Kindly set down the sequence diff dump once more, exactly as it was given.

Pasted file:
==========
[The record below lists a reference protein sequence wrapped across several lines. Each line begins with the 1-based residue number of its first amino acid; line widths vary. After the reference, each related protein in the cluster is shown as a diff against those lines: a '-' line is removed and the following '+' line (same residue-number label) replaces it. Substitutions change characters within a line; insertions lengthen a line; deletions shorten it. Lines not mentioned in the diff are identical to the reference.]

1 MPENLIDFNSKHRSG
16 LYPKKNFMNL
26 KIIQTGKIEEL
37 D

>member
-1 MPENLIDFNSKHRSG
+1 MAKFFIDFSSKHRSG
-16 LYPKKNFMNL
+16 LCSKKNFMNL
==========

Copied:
[The record below lists a reference protein sequence wrapped across several lines. Each line begins with the 1-based residue number of its first amino acid; line widths vary. After the reference, each related protein in the cluster is shown as a diff against those lines: a '-' line is removed and the following '+' line (same residue-number label) replaces it. Substitutions change characters within a line; insertions lengthen a line; deletions shorten it. Lines not mentioned in the diff are identical to the reference.]

1 MPENLIDFNSKHRSG
16 LYPKKNFMNL
26 KIIQTGKIEEL
37 D

>member
-1 MPENLIDFNSKHRSG
+1 MAKFFIDFSSKHRSG
-16 LYPKKNFMNL
+16 LCSKKNFMNL